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The three-ring circus

Caddie Nath
summit daily news

Members of the business community in Summit County spend countless hours and dollars ensuring a vacation here is not only exciting, but convenient. Reservation systems are streamlined to avoid hassle, free transportation provided, tickets made available in advance.

But for a community whose economy relies so heavily on out-of-state and international tourism, there is surprisingly little time spent discussing the utterly inconvenient process of air travel – the mode by which so many of our destinations arrive here.

In the years since September 11, flying has become a three-ring circus. We, as Americans, put up a respectable fuss every time another of our privacies and, frankly, freedoms is waived in the interests of “security.” But ultimately, the clamor dies down, and the already overlong trip from airline check-in to the gate gets a little longer and more humiliating.

At security checkpoints we allow “personnel” to poke, prod, undress, search through and publicly expose our persons and personal belongings. We remove our shoes, unpack our bags and allow our property to be “confiscated” and thrown away. TSA finds my favored brand of toothpaste particularly offensive, and has tossed out every tube I’ve stubbornly tried to sneak through since “liquids, gels and aerosols” became mortally dangerous substances.

We put up with this, telling ourselves sacrifice of the odd tube of toothpaste and our personal dignity are small prices to pay to ensure we never wake up to another morning like September 11, 2001. And they wouldn’t be, if that was what security checkpoints were about.

Over Memorial Day weekend, I was saddled with the unfortunate obligation of an old friend’s wedding in Pittsburgh. I packed my bag full of all the necessities for such a function: perfume, contact lens solution, eye makeup remover and, of course, the offensive toothpaste, weighing, in aggregate, well over whatever the limit is these days. My plan was to just let the slimy airlines, who’d already ripped me off on the ticket, nickel-and-dime me a little further and check the bag, since I really couldn’t go the weekend without those crucial liquids. For good measure, I dropped in a pair of tweezers and probably some scissors – and maybe my handgun, who knows. What did it matter? I was checking the bag. But a second round of fighting with the airlines at check-in and I found myself still holding my bag in the security line. Too late to go back and check the bag as planned, so I resigned myself to having all of my liquids, etc. thrown away.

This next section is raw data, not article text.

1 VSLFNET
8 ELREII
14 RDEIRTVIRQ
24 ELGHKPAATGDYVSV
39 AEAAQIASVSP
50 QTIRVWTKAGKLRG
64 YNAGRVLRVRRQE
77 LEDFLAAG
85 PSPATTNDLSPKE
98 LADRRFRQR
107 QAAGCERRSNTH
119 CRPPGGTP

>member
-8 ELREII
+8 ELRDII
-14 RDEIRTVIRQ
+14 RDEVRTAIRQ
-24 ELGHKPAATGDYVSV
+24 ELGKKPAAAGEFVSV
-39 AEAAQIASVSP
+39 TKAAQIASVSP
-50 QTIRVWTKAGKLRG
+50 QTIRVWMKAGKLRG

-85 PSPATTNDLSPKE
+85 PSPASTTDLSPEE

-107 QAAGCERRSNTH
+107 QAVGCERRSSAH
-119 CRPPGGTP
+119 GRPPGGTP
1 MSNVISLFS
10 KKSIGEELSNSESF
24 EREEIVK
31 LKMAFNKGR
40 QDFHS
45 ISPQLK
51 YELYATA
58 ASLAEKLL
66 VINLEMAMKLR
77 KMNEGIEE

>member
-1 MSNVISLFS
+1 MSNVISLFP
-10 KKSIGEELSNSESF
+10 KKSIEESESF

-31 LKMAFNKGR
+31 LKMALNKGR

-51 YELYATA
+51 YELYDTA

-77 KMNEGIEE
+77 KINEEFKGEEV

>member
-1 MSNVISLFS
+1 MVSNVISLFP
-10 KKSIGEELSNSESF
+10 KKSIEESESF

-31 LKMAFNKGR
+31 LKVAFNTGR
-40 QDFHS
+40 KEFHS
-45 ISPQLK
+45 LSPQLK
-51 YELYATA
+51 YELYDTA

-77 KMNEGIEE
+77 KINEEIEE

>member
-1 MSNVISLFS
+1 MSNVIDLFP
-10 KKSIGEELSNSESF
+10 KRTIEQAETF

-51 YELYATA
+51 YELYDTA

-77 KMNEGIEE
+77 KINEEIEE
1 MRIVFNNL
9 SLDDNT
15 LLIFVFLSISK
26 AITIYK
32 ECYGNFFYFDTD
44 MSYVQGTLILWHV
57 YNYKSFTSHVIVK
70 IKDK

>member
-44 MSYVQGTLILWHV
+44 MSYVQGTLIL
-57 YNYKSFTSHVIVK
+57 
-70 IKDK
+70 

Well, I removed half my clothes and went through a full body scan, while my bag passed through the x-ray machine, but no one stopped me and insisted I open my bag. No one even glanced twice at the contraband as it passed across the screen.

And I wondered: What else do they miss? They subject us to this degrading and time-consuming charade of search and destroy, and then miss a bag full of the banned items that could supposedly put a plane full of innocent passengers in danger?

Which brings me back to my original point. Flying has become a three-ring circus. It’s a show, an entertaining and, I would bet, expensive show, and it’s supposed to make us feel safe. But how safe does it actually keep us? And what do we lose to the production meant to put our minds at ease?

The reason it matters is that here in Summit County, visitors arrive tired, already inconvenienced and more than likely ticked-off before their vacation has even begun. They’ve already been poked, prodded, strip-searched, held up and overcharged. And all of that was before they got on a draining cross-country or even overseas flight, navigated baggage claim and then had to find a rental car and drive two hours on an interstate that is – well, that’s another column.

The point is, for all the effort we put into making guests’ stay comfortable and convenient, we are receiving people who are already tired, probably cranky and maybe even wondering if a few days’ skiing was worth all the hassle and expense.

And every year, as the three-ring circus grows more elaborate and more ridiculous, it is all the more likely that potential visitors to Summit County will decide just to drive two hours to the beach or their mother’s house instead.

It’s just so much easier than flying.

Caddie Nath is a reporter at the Summit Daily News. Reach her at cnath@summitdaily.com.


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